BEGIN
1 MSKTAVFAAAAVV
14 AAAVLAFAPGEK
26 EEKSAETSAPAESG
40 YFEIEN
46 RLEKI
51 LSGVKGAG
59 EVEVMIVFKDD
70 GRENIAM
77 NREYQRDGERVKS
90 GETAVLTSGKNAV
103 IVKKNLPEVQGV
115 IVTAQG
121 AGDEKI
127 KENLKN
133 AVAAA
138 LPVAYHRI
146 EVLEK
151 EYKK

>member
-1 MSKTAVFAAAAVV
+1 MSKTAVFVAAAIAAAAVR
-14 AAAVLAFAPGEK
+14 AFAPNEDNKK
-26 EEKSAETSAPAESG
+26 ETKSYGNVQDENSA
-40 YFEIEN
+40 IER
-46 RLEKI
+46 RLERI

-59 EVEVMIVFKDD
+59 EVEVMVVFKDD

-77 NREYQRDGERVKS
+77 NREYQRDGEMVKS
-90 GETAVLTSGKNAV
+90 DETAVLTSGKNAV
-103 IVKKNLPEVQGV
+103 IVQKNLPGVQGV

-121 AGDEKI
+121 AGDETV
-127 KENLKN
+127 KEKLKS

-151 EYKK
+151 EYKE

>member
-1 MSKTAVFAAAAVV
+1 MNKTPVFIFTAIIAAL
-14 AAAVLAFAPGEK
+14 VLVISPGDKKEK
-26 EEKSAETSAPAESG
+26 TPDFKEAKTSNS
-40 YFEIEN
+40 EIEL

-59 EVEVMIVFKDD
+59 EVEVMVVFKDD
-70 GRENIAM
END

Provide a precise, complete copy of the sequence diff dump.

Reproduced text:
1 MSKTAVFAAAAVV
14 AAAVLAFAPGEK
26 EEKSAETSAPAESG
40 YFEIEN
46 RLEKI
51 LSGVKGAG
59 EVEVMIVFKDD
70 GRENIAM
77 NREYQRDGERVKS
90 GETAVLTSGKNAV
103 IVKKNLPEVQGV
115 IVTAQG
121 AGDEKI
127 KENLKN
133 AVAAA
138 LPVAYHRI
146 EVLEK
151 EYKK

>member
-1 MSKTAVFAAAAVV
+1 MSKTAVFVAAAIAAAAVR
-14 AAAVLAFAPGEK
+14 AFAPNEDNKK
-26 EEKSAETSAPAESG
+26 ETKSYGNVQDENSA
-40 YFEIEN
+40 IER
-46 RLEKI
+46 RLERI

-59 EVEVMIVFKDD
+59 EVEVMVVFKDD

-77 NREYQRDGERVKS
+77 NREYQRDGEMVKS
-90 GETAVLTSGKNAV
+90 DETAVLTSGKNAV
-103 IVKKNLPEVQGV
+103 IVQKNLPGVQGV

-121 AGDEKI
+121 AGDETV
-127 KENLKN
+127 KEKLKS

-151 EYKK
+151 EYKE

>member
-1 MSKTAVFAAAAVV
+1 MNKTPVFIFTAIIAAL
-14 AAAVLAFAPGEK
+14 VLVISPGDKKEK
-26 EEKSAETSAPAESG
+26 TPDFKEAKTSNS
-40 YFEIEN
+40 EIEL

-59 EVEVMIVFKDD
+59 EVEVMVVFKDD
-70 GRENIAM